NEW YORK--"We are not an alley."
So said venture capitalist Fred Wilson of at the Web 2.0 Expo here in his keynote entitled "New York's Web Industry From 1995 to 2008: From Nascent to Ascendent." A longtime leader in Gotham's culture of digital innovation, Wilson, of Union Square Ventures, gave a short "history lesson" to the hordes of conference attendees, many of whom had come from hundreds of miles away.
And the term "Silicon Alley," he said, is one that the city should shake off. "We are one of the largest cities in the world," Wilson said. "We are one of the largest Internet development communities in the world. Let's bury the name Silicon Alley."
New York's technology community is still considered an afterthought in comparison to the Bay Area, and Wilson, though he has invested in companies like Delicious and Twitter over the years and runs one of the Web's most influential venture capital blogs, isn't yet in the league of true Valley legends like John Doerr.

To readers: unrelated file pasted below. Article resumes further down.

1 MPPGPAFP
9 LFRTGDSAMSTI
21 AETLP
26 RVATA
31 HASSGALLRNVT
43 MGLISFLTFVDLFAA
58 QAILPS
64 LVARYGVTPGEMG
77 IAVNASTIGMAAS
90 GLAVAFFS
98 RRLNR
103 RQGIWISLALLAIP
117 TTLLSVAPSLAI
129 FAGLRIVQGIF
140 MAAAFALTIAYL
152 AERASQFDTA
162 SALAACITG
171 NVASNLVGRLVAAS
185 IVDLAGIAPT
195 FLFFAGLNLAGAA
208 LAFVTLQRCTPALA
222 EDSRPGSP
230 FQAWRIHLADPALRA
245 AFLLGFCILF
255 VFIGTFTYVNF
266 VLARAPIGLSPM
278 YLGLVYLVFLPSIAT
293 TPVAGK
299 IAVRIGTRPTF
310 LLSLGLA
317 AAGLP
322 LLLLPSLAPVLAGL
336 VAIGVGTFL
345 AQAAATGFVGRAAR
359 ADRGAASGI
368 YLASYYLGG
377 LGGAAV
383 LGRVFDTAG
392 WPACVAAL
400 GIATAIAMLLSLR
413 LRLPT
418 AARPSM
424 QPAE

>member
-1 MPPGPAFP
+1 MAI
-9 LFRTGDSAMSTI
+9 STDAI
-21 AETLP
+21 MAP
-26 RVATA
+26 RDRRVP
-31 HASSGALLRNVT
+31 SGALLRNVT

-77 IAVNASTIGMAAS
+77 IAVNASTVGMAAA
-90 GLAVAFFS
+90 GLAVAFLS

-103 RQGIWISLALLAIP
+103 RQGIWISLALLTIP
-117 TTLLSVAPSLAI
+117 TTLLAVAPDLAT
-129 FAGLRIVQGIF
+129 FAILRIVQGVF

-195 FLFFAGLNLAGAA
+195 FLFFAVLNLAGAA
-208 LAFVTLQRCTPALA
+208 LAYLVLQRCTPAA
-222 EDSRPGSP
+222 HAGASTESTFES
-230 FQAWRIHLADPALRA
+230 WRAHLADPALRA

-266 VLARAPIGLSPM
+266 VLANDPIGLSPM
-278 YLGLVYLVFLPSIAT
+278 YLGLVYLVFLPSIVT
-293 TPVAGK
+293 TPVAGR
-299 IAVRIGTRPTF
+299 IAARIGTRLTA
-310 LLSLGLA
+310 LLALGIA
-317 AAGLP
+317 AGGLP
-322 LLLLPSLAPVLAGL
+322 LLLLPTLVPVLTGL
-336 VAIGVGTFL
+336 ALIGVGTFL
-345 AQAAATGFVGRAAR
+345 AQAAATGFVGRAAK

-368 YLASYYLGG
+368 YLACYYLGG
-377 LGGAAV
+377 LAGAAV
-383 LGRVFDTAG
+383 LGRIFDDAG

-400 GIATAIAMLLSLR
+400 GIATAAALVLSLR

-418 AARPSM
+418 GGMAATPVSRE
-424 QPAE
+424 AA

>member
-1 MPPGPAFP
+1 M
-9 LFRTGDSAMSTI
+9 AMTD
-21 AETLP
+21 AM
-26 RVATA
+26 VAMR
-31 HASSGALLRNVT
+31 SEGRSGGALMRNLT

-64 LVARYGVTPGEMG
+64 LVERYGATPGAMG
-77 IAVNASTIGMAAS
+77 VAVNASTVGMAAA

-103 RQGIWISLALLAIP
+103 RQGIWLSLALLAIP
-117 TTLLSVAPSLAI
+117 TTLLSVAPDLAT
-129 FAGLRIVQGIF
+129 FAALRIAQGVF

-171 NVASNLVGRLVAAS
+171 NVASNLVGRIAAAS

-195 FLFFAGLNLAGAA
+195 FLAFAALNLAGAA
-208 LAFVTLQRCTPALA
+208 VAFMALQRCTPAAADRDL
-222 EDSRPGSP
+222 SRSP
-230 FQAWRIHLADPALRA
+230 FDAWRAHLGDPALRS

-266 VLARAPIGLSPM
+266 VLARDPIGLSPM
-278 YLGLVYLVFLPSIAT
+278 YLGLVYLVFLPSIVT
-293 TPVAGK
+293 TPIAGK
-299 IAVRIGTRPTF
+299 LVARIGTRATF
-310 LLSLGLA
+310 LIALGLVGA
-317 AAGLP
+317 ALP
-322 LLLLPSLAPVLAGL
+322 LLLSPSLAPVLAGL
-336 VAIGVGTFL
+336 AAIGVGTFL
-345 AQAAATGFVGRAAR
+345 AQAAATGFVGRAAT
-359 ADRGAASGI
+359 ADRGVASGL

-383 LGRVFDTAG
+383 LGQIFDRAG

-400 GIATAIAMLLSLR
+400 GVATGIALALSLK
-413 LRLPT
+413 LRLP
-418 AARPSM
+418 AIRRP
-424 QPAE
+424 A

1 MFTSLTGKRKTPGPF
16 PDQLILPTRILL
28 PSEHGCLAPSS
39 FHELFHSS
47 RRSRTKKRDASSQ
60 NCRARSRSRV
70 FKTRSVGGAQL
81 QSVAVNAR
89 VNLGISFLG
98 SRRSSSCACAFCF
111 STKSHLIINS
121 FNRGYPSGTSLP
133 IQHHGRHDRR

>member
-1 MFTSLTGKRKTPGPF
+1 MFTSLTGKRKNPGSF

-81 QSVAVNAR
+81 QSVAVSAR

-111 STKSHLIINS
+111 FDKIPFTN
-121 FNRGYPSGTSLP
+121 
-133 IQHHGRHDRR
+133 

But the numbers, Wilson said, show a very different trend. In 1995, 230 early-stage companies in the Bay Area received venture backing, and only 30 did in New York. By the end of the year, 2008's numbers should be 360 in the Bay Area and nearly 120 in New York. "We have grown here in New York by four times in 14 to 15 years, and Silicon Valley has grown by 1.5 times," Wilson said. "We've gone from being one-eighth of the activity of Silicon Valley to one-third. In my mind that's very significant."
The keynote took the audience back, in fact, to 1979, when New York University's Interactive Telecommunications Program was first formed. "It started in an art school, the Tisch School of the Arts at NYU," Wilson said. "I think that still to this day defines a distinguishing characteristic of the New York Internet community."
The timeline went on: the rise of interactive ad agencies in 1995, along with the debut of The New York Times Web site, which first launched in conjunction with the visit of Pope John Paul II to New York; the debut in the mid-1990s of digital businesses like iVillage, The Knot, and Star Media; the sale of Total New York to AOL, and the IPO of DoubleClick in 1997--New York's first tech company to go public.… Read more